Researchers find evolutionary backing in analysis of mammalian vertebrae
Differences in numbers of vertebrae are most extreme in mammals which do not rely on running and leaping, such as those adapted to suspensory locomotion like apes and sloths, a team of anthropologists has concluded in a study appearing in the journal Nature Ecology & Evolution.
Previous research had posited that running speed specifically determines variation in vertebral numbers—a conclusion not supported by the new work.
"The classic body plan of many mammals is built on a mobile back and this body plan is conserved regardless of running speed," explains New York University anthropologist Scott Williams, the paper's senior author. "More specifically, we find that a particular type of locomotor behavior—suspensory locomotion, which involves hanging below tree branches, rather than speed—is associated with increases in variation in numbers of vertebrae across mammals."
The work centers on an effort to better understand why certain aspects of mammals remain consistent over time—a phenomenon known as evolutionary stasis.
Despite the diversity evolution has yielded, there remain consistencies across a wide range of distantly related organisms. Of particular note is the number neck (cervical) and back (thoracic and lumbar) vertebrae of mammals.
"Nearly all mammals have the same number of cervical vertebrae, no matter how long or short their necks are—humans, giraffes, mice, whales, and platypuses all have exactly seven cervical vertebrae," explains co-author Jeff Spear, an NYU doctoral student.
In fact, the majority of mammals possess 19 or 20 thoracic and lumbar vertebrae, for a total of 26 or 27 "CTL" vertebrae (for "cervical, thoracic, and lumbar" vertebrae). There is little variation in these numbers, either within species or across different species—or even different species separated by over 160 million years of evolution. Humans, with 24 CTL, are one of the exceptions.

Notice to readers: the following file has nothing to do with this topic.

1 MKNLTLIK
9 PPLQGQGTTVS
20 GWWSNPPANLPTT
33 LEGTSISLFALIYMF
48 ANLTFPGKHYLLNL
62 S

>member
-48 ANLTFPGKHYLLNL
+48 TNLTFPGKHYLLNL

Earlier work had hypothesized that fast running constrains the number of CTL vertebrae in mammals and that slower mammals are freer to vary their CTL numbers, suggesting an association between speed and vertebrae count. However, this conclusion was based on data from a limited sample of mammalian diversity.
In order to learn what causes evolutionary stasis, and why there are exceptions, such as in humans, the scientists aimed to create a clearer picture using a larger and more diverse sample of mammals and phylogenetic methods—those that account for evolutionary relatedness in analyses.
In their study, they counted the vertebrae of thousands of individuals for nearly 300 species of mammals. The researchers then compared variation in the number of CTL vertebrae to traits such as speed, habitat, locomotion, spine mobility, posture, and limb use.
The analyses did not seem to show an association between vertebrae count and running speed. Rather, this trend was primarily driven by animals adapted to suspensory and other "antipronograde" behaviors, where limbs are held in tension during slow climbing, clambering, and suspension.
This observation led the researchers to hypothesize that the classic body plan of certain mammals—therian mammals, which give birth to live young—is built on a mobile back and that this body plan is conserved regardless of running speed.
This was based on an existing understanding of genetic activity relevant to vertebrae.
"Changes in types of vertebrae are determined by Hox genes—the genes that organize animal bodies along the head-tail axis, ensuring that your eyes go on your face and your legs go at the base of your torso," explains Spear. "But changes in Hox gene expression sometimes creates vertebrae that are intermediate in type, which can impinge the mobility of the spine."
For animals following the ancestral body plan, from possums to tigers, departures from the ancestral types of vertebrae in the back creates a risk of inefficient locomotion and are weeded out by natural selection, he adds.
"Mammals that depart from this body plan, however, such as apes adapted for antipronograde behaviors, are more free to vary in their number of CTL vertebrae," says Williams. "Our own atypical number of CTL vertebrae, then, may be the consequence of our evolutionary history as antipronograde climbers."